How to Get a Green Card

What is a Green Card?

A Green Card, also known as a Permanent Resident Card, is a photo ID card that a person receives when they become a Permanent Resident.  Permanent Residency is an immigration status that authorizes a person to live and work in the United States permanently.

How are Green Cards Obtained?

Most Green Cards are obtained by sponsored immigrant petitions.  Family sponsors who are citizens or Permanent Residents can file family petitions for their spouse, fiancée, child, or parent.  Some court-appointed guardians and foreign national single parents residing in the U.S. can file Special Immigrant Juvenile Status (SIJS) petitions for abandoned or neglected minor children under their care.  Employer sponsors can file petitions for certain skilled employees.

As a Green Card Lawyer, I Help Clients and Their Families Seeking Permanent Residency

In some situations, Green Cards can be obtained by self-petition, meaning that instead of using a sponsor, the individual files an immigration petition on their own behalf.   Such self-petitions include Asylum, Refugee, EB-5 Investment, Violence against Women Act (VAWA), Widower of a U.S. Citizen, T-Visa, U-Visa, V Nonimmigrant, Diversity Immigration Visa Program (also known as the Green Card Lottery,  Legal Immigration Family Equity (LIFE) Act, job specific programs including  Afghan/Iraqi translator, Afghan who assisted the U.S. government, Armed Forces  Member, Informant (S Nonimmigrant), Nato-6 Nonimmigrant, International Organization Employee, Physician National Interest Waiver, Iraqi who assisted the U.S. government, Religious Worker, and country specific programs including Amerasian Child of a U.S. Citizen, American Indian Born in Canada, Indochinese Parole Adjustment Act, Cuban Native or Citizen, Lautenberg Parolee, Nicaraguan and Central American Relief Act, and Help HAITI Act of 2010.

The Green Card Process

Obtaining a Green Card generally involves a multi-stage process.

First, the sponsor or self-petitioner files the immigrant petition and required documents with United States Citizenship and Immigration Services (USCIS).  Then, if USCIS approves the immigrant petition, an additional application and documents must be filed.

If the person who needs the Green Card (the immigrant) is living outside of the U.S., this second stage is called Consular Processing and is handled by the U.S. Consulate in the person’s home county.   If the immigrant is already living inside the U.S., the second stage is called Adjustment of Status and is handled by USCIS.  In some cases the immigrant petition and application for Adjustment of Status can be filed at the same time, and this is called concurrent filing.  The green card process is often concluded by an interview, where an Officer will review the immigrant’s documents and ask many questions to test the immigrant’s truthfulness and qualifications to become a Permanent Resident.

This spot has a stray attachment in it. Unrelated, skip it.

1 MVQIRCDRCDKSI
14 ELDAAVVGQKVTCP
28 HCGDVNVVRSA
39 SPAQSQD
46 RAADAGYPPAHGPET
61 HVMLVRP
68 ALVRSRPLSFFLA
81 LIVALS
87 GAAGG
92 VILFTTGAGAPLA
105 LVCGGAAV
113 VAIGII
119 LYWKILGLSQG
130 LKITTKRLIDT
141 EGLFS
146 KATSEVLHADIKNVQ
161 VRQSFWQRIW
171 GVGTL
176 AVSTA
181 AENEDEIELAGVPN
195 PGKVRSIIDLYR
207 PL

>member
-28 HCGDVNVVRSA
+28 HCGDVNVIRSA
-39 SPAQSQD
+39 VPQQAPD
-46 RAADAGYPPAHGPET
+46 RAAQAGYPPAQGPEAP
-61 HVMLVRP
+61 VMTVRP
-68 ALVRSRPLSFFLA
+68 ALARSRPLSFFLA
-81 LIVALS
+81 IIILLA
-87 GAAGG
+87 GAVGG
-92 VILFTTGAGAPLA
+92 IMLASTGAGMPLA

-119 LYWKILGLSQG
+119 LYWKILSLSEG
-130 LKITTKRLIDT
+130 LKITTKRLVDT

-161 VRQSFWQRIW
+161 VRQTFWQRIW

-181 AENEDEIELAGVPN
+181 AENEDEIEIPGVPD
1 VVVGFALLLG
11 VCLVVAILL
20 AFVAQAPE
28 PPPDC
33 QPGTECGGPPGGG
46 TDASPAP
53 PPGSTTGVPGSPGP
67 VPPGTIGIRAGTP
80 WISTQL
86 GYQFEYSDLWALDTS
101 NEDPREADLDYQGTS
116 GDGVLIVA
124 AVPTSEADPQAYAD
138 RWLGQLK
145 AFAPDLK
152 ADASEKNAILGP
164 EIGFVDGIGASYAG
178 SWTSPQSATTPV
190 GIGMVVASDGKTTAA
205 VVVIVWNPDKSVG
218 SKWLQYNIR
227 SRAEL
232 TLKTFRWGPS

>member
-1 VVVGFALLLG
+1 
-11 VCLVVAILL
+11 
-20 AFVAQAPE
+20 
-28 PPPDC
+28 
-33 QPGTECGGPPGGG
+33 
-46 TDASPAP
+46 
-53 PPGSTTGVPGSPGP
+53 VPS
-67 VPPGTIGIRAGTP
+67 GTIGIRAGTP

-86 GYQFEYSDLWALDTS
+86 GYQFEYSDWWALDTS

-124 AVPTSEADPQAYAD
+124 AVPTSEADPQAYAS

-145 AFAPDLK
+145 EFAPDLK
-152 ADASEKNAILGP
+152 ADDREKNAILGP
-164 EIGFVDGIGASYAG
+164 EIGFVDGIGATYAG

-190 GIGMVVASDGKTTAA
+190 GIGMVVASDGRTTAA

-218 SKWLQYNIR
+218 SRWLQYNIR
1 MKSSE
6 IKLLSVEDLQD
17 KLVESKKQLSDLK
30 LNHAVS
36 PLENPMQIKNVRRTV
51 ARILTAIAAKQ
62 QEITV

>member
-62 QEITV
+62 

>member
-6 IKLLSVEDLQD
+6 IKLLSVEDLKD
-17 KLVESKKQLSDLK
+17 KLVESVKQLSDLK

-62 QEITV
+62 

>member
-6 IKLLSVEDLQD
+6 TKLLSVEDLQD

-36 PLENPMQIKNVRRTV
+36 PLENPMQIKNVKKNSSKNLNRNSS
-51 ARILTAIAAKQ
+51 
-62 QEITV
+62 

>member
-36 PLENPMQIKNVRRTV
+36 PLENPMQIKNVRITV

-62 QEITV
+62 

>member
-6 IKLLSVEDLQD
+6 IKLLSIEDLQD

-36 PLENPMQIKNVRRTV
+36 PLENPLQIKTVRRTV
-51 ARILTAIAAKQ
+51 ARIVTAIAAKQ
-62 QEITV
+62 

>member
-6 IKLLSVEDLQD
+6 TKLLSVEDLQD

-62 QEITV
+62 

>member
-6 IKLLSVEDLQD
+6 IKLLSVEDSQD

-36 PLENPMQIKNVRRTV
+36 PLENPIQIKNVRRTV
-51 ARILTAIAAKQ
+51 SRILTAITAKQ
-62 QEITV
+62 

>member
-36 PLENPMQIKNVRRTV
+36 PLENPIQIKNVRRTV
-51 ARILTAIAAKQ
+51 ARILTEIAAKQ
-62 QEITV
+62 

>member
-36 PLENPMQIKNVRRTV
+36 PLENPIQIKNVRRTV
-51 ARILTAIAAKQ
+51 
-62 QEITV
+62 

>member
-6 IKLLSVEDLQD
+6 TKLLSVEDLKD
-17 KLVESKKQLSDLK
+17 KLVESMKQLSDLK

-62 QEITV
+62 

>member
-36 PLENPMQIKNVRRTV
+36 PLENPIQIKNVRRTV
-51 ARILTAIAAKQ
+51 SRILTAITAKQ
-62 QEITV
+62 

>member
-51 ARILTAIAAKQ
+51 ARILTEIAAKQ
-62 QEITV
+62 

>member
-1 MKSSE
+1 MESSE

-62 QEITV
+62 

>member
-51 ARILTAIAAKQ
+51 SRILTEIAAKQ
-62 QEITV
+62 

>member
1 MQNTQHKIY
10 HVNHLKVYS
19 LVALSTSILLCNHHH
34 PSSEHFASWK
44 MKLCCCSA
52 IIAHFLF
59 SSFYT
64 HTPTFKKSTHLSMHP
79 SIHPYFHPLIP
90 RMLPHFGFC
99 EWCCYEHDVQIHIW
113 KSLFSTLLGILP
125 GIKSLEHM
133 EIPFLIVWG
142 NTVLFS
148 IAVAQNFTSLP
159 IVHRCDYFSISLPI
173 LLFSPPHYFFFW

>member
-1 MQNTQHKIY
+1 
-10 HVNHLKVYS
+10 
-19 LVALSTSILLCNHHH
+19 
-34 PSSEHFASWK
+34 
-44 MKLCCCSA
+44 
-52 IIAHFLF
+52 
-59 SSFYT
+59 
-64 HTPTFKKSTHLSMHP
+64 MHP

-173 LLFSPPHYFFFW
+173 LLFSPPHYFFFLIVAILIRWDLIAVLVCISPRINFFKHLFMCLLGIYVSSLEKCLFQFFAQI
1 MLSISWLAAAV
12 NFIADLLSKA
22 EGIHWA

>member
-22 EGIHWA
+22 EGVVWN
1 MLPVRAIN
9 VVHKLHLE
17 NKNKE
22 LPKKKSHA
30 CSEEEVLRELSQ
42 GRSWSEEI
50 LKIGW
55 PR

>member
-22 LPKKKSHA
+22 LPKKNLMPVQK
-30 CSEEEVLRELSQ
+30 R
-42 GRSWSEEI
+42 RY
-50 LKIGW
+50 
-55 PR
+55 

Do You Qualify for a Green Card?

Before filing for a Green Card, an Immigrant should carefully consider whether they meet the qualifications for a Green Card and whether they are deportable.  I help clients by explaining the Green Card requirements, as well as any other factors that might impact a client from receiving a Green Card.  This is important, as immigrant petitions and interviews have many technical, complicated questions and documentation requirements.

For instance, if a sponsor or immigrant makes a mistake in an application or interview, it may result in the immigrant being unable to obtain a Green Card, or worse.  In some instances, persons who have entered the United States illegally, allowed their visas to expire, or committed certain crimes are deportable and temporarily or permanently ineligible for Permanent Residency.   If a person files for a Green Card and their application is denied, it may result in them being deported and barred from re-entering the United States(although in some cases a person can obtain Post-Conviction Relief, a Waiver, or other immigration relief to remove the risk of deportation and make them eligible for a Green Card).  As a Green Card attorney, I can advise you of any issues that may pose a risk in seeking a Green Card. 

How I Help Clients Seeking to Obtain Green Cards

I help clients carefully evaluate their qualifications for Green Cards, obtain Post-Conviction Relief, waivers, and other forms of relief to help them become eligible for a Green Card, complete immigrant petitions, compile all necessary documentation, and prepare for their interviews to obtain their Green Cards.  If you are in need of affordable representation to obtain a Green Card, please call me.